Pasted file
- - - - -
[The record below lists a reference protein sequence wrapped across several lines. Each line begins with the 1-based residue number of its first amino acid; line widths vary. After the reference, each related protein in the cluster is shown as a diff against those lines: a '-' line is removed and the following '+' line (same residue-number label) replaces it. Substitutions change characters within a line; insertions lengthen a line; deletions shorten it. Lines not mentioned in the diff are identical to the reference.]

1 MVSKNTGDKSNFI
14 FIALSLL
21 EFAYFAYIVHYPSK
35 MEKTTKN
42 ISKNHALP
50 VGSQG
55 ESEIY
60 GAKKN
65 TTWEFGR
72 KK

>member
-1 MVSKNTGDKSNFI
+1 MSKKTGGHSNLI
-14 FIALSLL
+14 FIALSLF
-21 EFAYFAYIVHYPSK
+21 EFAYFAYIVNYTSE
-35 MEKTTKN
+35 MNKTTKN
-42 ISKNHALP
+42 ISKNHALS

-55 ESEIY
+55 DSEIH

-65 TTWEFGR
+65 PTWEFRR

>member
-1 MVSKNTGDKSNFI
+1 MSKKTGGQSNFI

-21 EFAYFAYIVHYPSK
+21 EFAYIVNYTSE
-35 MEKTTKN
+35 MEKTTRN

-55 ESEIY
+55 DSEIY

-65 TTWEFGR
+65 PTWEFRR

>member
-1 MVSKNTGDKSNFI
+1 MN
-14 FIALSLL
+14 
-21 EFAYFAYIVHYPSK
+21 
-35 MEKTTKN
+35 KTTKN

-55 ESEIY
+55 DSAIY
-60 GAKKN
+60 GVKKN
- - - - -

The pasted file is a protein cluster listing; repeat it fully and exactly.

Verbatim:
[The record below lists a reference protein sequence wrapped across several lines. Each line begins with the 1-based residue number of its first amino acid; line widths vary. After the reference, each related protein in the cluster is shown as a diff against those lines: a '-' line is removed and the following '+' line (same residue-number label) replaces it. Substitutions change characters within a line; insertions lengthen a line; deletions shorten it. Lines not mentioned in the diff are identical to the reference.]

1 MVSKNTGDKSNFI
14 FIALSLL
21 EFAYFAYIVHYPSK
35 MEKTTKN
42 ISKNHALP
50 VGSQG
55 ESEIY
60 GAKKN
65 TTWEFGR
72 KK

>member
-1 MVSKNTGDKSNFI
+1 MSKKTGGHSNLI
-14 FIALSLL
+14 FIALSLF
-21 EFAYFAYIVHYPSK
+21 EFAYFAYIVNYTSE
-35 MEKTTKN
+35 MNKTTKN
-42 ISKNHALP
+42 ISKNHALS

-55 ESEIY
+55 DSEIH

-65 TTWEFGR
+65 PTWEFRR

>member
-1 MVSKNTGDKSNFI
+1 MSKKTGGQSNFI

-21 EFAYFAYIVHYPSK
+21 EFAYIVNYTSE
-35 MEKTTKN
+35 MEKTTRN

-55 ESEIY
+55 DSEIY

-65 TTWEFGR
+65 PTWEFRR

>member
-1 MVSKNTGDKSNFI
+1 MN
-14 FIALSLL
+14 
-21 EFAYFAYIVHYPSK
+21 
-35 MEKTTKN
+35 KTTKN

-55 ESEIY
+55 DSAIY
-60 GAKKN
+60 GVKKN